Published on February 14th, 2019 | by Zachary Shahan
February 14th, 2019 by Zachary Shahan
A major media outlet in Germany reported this week that the Mercedes-Benz EQC is sold out for 2019, and probably 2020 as well. In an interview with Welt Online*, Daimler CEO Dieter Zetsche said, “We are sure that we will not be able to meet the demand in 2019 and probably not by 2020.” (That’s a translation from Google.)
So, how many of the EQC electric SUVs will be produced in 2019 and 2020? Well, we don’t really know, but if the order backlog is already nearly full for the next two years and Daimler isn’t indicating a specific figure, our guess is that it isn’t huge. Our most recent estimate was that there’s be a production capacity of 15,000/year to start.
Zetsche also indicated Daimler hopes to have 10 fully electric vehicles on the market by 2022. We’ve previously reported that Mercedes-Benz “has committed to purchasing battery cells worth €20 billion ($23 billion) between now and 2030.” That is one of the larger public commitments in the industry, but it is a fraction of Volkswagen Group’s stated commitment — €35 billion ($40 billion) by 2022.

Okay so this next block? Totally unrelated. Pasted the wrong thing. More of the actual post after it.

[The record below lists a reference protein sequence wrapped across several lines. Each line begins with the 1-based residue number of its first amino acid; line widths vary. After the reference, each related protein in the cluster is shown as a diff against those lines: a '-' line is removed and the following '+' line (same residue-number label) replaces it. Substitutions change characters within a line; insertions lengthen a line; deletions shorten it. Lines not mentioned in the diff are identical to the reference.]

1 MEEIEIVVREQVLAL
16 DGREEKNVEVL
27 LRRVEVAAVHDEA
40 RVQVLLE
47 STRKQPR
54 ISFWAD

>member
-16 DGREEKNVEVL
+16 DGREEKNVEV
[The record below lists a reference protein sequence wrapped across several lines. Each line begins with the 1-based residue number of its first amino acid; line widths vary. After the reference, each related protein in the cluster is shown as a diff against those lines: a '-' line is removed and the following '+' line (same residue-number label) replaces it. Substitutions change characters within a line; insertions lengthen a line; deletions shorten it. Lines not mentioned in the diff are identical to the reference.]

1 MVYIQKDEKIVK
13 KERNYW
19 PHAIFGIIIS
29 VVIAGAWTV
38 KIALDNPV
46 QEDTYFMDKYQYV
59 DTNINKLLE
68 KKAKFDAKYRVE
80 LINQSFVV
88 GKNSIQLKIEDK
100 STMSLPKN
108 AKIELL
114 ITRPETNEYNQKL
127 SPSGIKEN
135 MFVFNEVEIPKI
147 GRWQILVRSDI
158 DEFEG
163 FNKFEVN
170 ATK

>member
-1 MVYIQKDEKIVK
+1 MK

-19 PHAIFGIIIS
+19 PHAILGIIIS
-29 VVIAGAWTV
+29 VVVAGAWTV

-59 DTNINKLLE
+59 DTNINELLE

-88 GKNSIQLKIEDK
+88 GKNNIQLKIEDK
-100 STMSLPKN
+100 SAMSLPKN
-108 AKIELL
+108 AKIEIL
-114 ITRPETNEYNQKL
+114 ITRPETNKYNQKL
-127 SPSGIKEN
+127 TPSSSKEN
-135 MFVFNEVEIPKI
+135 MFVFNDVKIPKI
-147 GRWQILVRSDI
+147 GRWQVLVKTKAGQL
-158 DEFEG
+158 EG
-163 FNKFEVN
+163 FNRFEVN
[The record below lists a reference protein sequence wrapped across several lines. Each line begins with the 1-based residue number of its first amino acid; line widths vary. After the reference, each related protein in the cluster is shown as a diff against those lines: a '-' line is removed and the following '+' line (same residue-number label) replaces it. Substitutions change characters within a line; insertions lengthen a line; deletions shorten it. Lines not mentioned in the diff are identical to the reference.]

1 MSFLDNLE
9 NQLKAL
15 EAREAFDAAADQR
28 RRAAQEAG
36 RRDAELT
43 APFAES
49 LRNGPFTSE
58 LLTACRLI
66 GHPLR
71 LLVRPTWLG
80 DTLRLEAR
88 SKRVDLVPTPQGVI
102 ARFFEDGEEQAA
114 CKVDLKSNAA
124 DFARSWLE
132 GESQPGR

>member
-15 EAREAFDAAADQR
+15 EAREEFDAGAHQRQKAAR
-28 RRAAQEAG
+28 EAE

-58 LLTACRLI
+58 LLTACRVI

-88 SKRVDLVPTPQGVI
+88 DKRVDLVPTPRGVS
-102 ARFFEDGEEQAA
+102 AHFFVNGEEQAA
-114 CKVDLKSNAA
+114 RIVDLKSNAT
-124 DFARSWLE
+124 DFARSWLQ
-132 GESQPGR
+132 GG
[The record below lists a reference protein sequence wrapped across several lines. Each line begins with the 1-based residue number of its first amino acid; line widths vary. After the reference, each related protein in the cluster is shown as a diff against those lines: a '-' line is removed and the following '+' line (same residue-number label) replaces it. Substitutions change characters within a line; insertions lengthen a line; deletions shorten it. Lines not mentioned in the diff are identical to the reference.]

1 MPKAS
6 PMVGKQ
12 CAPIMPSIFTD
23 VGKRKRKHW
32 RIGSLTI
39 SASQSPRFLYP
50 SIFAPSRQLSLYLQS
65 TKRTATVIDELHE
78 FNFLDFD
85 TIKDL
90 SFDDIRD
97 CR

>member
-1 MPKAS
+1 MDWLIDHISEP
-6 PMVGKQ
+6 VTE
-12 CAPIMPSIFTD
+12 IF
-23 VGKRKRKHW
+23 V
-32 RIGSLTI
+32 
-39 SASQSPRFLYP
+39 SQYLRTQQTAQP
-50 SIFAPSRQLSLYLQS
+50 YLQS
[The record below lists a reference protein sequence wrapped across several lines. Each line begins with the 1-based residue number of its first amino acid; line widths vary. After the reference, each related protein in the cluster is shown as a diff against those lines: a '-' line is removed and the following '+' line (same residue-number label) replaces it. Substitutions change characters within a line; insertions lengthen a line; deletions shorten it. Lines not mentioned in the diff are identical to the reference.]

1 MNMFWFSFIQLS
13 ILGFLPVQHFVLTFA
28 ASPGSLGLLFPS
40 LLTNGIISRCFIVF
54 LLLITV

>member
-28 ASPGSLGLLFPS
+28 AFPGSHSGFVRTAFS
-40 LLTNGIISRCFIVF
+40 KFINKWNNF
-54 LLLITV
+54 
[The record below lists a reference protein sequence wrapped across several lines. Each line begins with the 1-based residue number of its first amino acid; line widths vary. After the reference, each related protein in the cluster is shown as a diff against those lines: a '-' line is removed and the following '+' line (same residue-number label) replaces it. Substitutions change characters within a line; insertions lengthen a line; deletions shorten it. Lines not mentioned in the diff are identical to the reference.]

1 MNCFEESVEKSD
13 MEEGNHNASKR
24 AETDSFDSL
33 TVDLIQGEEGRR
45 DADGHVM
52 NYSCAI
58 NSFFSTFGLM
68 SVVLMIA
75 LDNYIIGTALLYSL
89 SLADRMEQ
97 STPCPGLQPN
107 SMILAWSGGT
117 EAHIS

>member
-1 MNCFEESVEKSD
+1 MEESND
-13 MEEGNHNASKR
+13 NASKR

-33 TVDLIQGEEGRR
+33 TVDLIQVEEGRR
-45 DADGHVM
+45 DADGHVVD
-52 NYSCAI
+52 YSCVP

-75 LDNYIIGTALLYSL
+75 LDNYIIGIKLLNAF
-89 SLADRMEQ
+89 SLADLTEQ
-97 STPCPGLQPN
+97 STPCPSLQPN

Of course, plans change over time. In 2016, Daimler was planning for 10 electric models by 2025. That target has been moved up to 2022.
Daimler’s “smart” brand has shifted to a 100% electric focus, so that’s two models — the smart fortwo and smart forfour. At the moment, Mercedes-Benz only has the B250e, but it is an old design that originally used a Tesla powertrain. Mercedes-Benz also has 5 plug-in hybrid models on the market, but those don’t count in the fully electric target.
Presumably, the remaining 7 electric models Zetsche is targeting for 2022 are fully electric models from the ground up, like the Mercedes-Benz EQC. The biggest question is how quickly Daimler plans to scale up production capacity for these vehicles in order to make them more than “compliance cars.” Selling out for two years with modest production capacity is not exactly “rEVolution.” Does Daimler intend to ramp up production at a pace similar to Tesla? Or is it intent on slow-walking the transition?
*h/t NTV and Alex Voigt/TMC
Share this post if you enjoyed! 🙂